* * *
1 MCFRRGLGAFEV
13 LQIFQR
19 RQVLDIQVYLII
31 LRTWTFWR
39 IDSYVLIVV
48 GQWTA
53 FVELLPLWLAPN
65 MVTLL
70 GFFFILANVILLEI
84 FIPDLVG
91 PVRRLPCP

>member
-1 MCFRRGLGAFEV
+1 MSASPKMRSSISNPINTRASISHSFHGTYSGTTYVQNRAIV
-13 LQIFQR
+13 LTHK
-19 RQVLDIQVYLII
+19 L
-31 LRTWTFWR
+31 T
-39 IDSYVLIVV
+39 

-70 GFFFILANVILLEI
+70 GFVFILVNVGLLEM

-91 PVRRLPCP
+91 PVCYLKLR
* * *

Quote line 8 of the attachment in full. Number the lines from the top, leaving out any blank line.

65 MVTLL